Papers, Please is an unsettling game about working as a border control official who approves those trying to enter a fictional country. You're tasked with going over all their documents, making sure they're all accurate and correct, and either approving or rejecting them. Sometimes it ends monotonously. Sometimes it ends tragically. Most of the time though, it feels uncomfortable, judging whether people were fit to enter the country or not from a slip of paper. Return of Obra Dinn, the next game from Papers, Please creator Lucas Pope, has a much wider scope. The game follows a mysterious ship that washes up to port five years after it went missing in 1802. You're tasked with discovering what happened to its 60 crew members. If Papers, Please was grim, Return of Obra Dinn will surely also be.
Super Meat Boy Forever
Platforms: PS4, XBO, NS, PC, Linux, iOS, Android
I'm actually shocked that a randomly generated Super Meat Boy sequel didn't exist before. Team Meat's Super Meat Boy is the fast-paced side-scrolling platformer that made a huge splash in 2010, beyond its flash game origins. Since its Xbox 360 once-exclusivity, Super Meat Boy is available on nearly every platform you can imagine. Its sequel was originally concepted as a mobile-only game, before it ballooned into a Super Meat Boy game that only gets harder as you get better at the game: levels are generated by random chunks designed by its creators according to your skill level. The sequel also has a new control scheme, and is missing half of the original crew (Kyle Pulver replaces the original's Edmund McMillen).
Platforms: PC, Mac, Linux, unconfirmed consoles
Sometimes I peruse the #screenshotsaturday hashtag on Twitter to find out about in-development gems. Long ago, I happened across Totem Teller, a glitchy chaotic adventure game from studio Grinning Pickle, who are based in Shanghai, China. The developers call the game itself as a form of "story archaeology," as you travel across its corrupted world to uncover the tales it has buried.
Platforms: PC, Mac, unconfirmed consoles
If Link were a fox, he might look like the cute fella at the center of Tunic, formerly known as Secret Legend. Tunic is an upcoming action-adventure game from developer Andrew Shouldice. It's a Zelda-like, but not akin to the 3D games. If anything, it has the most in common with the early days of Zelda, like A Link to the Past. Tunic upgrades the visuals though, with its lush low-poly world to explore.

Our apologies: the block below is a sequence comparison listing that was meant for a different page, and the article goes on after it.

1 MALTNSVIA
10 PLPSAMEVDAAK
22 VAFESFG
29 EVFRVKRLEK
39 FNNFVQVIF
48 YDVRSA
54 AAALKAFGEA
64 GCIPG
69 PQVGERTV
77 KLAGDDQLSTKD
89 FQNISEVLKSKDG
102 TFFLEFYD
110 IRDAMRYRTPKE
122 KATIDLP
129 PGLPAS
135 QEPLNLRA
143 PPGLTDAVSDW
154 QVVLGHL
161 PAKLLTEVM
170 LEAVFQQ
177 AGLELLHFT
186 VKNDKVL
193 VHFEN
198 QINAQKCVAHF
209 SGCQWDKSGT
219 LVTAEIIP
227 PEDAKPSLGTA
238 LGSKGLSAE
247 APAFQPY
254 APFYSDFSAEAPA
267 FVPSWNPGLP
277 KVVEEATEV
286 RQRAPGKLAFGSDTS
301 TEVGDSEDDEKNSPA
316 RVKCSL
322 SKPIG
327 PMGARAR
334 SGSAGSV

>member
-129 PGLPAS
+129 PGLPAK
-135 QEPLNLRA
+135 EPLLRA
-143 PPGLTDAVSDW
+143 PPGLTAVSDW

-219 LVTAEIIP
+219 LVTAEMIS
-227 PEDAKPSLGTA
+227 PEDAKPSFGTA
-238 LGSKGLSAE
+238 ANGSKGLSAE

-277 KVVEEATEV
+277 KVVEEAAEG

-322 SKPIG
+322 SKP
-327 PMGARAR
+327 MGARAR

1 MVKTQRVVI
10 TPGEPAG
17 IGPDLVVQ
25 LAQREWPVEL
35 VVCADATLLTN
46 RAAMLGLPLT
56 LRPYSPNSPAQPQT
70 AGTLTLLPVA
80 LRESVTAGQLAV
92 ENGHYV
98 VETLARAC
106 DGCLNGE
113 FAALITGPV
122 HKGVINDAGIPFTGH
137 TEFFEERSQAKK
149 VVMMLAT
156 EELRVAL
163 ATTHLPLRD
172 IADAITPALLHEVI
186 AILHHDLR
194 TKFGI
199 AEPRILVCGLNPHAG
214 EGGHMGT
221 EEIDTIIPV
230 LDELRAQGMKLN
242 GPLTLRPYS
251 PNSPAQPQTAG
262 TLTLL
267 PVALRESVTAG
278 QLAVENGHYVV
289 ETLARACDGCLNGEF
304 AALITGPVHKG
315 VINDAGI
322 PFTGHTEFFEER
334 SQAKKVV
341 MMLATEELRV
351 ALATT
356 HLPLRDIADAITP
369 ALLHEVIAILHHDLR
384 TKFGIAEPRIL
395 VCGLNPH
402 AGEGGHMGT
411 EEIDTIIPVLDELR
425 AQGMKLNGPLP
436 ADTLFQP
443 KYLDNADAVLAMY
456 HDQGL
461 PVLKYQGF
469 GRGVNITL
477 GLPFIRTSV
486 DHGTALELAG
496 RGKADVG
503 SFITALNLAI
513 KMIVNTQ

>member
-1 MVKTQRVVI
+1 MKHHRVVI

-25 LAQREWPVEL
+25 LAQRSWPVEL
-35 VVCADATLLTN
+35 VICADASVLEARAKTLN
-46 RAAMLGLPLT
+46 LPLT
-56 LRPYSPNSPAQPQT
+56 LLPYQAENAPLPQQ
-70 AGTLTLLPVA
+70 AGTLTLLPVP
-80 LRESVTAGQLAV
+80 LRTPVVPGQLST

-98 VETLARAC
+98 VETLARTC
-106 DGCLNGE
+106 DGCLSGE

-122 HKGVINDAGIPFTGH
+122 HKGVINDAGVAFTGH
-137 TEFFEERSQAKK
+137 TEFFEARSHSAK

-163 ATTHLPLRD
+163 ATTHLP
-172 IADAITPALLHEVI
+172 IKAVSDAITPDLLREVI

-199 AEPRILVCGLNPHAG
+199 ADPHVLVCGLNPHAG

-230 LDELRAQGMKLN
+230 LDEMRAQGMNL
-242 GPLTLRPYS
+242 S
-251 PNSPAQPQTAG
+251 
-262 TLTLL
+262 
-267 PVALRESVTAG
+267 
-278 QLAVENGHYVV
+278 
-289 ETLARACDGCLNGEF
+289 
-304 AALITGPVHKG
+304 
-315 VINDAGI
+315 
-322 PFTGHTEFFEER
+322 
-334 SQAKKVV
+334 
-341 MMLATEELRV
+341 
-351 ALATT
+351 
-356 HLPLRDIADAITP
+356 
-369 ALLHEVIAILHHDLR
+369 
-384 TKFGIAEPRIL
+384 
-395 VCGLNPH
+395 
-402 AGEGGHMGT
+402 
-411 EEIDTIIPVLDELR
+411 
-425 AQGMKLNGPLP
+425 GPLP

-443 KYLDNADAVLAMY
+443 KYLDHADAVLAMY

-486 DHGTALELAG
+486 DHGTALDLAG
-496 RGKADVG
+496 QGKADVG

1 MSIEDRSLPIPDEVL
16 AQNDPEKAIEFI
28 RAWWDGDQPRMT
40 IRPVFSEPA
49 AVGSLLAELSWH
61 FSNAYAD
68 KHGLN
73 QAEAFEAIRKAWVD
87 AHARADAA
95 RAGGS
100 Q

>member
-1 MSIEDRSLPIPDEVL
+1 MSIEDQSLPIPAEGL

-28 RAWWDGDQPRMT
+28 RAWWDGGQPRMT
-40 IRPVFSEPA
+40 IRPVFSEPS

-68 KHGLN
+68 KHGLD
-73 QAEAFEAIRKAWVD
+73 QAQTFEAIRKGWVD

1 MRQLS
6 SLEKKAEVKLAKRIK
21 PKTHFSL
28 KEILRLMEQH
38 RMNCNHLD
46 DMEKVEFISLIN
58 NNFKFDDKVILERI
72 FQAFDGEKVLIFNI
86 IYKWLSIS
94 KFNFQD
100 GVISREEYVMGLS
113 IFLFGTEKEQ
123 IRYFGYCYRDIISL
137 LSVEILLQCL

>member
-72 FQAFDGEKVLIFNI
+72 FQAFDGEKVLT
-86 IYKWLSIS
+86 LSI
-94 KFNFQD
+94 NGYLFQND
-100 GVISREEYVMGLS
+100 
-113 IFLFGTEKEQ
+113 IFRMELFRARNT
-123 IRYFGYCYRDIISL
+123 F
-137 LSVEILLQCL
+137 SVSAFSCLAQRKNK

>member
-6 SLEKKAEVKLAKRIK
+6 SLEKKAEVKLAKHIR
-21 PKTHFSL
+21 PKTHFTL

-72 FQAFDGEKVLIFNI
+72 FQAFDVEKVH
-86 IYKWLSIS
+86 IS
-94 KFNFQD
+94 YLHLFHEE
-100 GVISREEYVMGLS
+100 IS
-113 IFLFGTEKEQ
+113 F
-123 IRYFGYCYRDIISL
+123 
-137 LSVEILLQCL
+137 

Platforms: PC, other unconfirmed platforms
Before Spelunky 2 was announced, UFO 50 was unveiled. It's not solely a Derek Yu effort; it's a collaboration featuring some of the most exciting independent developers in the industry today. UFO 50 is a collection of 50 games made by five developers, and they're not just minigames. When I spoke to Yu at Day of the Devs in 2017, he noted that the team was inspired by growing up with shareware and pirated games collections. UFO 50 is a team's earnest attempt at capturing the spirit of the long lost way of sharing games with friends.
Untitled Goose Game
Platforms: Unconfirmed platforms
I kinda hope that Untitled Goose Game never gets a real name. Untitled Goose Game says all that I need to know. But for the sake of this description, I'll let you in on the secret of the game. Untitled Goose Game is a new title from the creators of the also-hilarious Push Me Pull You. Leaning once again on physical humor, Untitled Goose Game pins the player as a mischievous goose, who wreaks havoc on a quaint little town. Havoc comes in the form of stealing things, like a radio, or just orchestrating ludicrous situations for your victim, like getting them in the prime position to get soaked by a sprinkler.
Platforms: Unconfirmed platforms
Her Story signaled a change in the genre of FMV games. On the surface, it was a game about watching video interrogations with a suspect, but beneath that, it was a game about finding your own path to the truth through simple functionality: using a search bar. The game's designer, Sam Barlow, hasn't given up on the FMV genre yet. Barlow's next game #WarGames is an upcoming series loosely based on the 1983 thriller WarGames. #WarGames bills itself as an "interactive film" rather than a game, but hell, we're excited nonetheless.
Platforms: XBO, NS, PC
If you listen closely, you can hear me and dozens of others quietly wishing for an Advance Wars revival. Wargroove is probably the closest we'll get to that. Developed by Chucklefish (the publishers of Stardew Valley), Wargroove is a turn-based strategy game that definitely leans more on Advance Wars in inspiration than Fire Emblem. It's also playable with other people, hosting up to four players at a time.
At last year's IndieCade awards I saw Wattam and Katamari Damacy designer Keita Takahashi offer an impassioned speech about loving each other in these charged times. His latest game feels like that speech made digital. Wattam is a game about a lonely cube as it makes more and more friends. Some new friends can be gained by solving a cute puzzle, while others are merely content with being blown up (it's fun, I swear). Either way, Wattam is another madcap game about feeling good from the Japanese auteur. —Matt Kim
Where the Water Tastes Like Wine
Platforms: PC, Mac
When I first heard about Where the Water Tastes Like Wine years ago, I was engrossed in its art style. It looked like nothing I had ever seen before in video games. Years later, the folktale-inspired Where the Water Tastes like Wine from Dim Bulb Games is finally planning a release in 2018. The game's helmed by Johnnemann Nordhagen, one of the co-founders of Fullbright Company (of Gone Home fame). Like Gone Home, Nordhagen has said in the past that he wants to talk about real world issues that games wouldn't normally tackle in Where the Water Tastes Like Wine, just as Gone Home once did.